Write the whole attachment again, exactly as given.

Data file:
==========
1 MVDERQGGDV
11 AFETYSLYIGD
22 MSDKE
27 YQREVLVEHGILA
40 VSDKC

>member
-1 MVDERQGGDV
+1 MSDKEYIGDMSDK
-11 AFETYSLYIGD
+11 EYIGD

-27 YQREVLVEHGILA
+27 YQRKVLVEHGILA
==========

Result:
1 MVDERQGGDV
11 AFETYSLYIGD
22 MSDKE
27 YQREVLVEHGILA
40 VSDKC

>member
-1 MVDERQGGDV
+1 MSDKEYIGDMSDK
-11 AFETYSLYIGD
+11 EYIGD

-27 YQREVLVEHGILA
+27 YQRKVLVEHGILA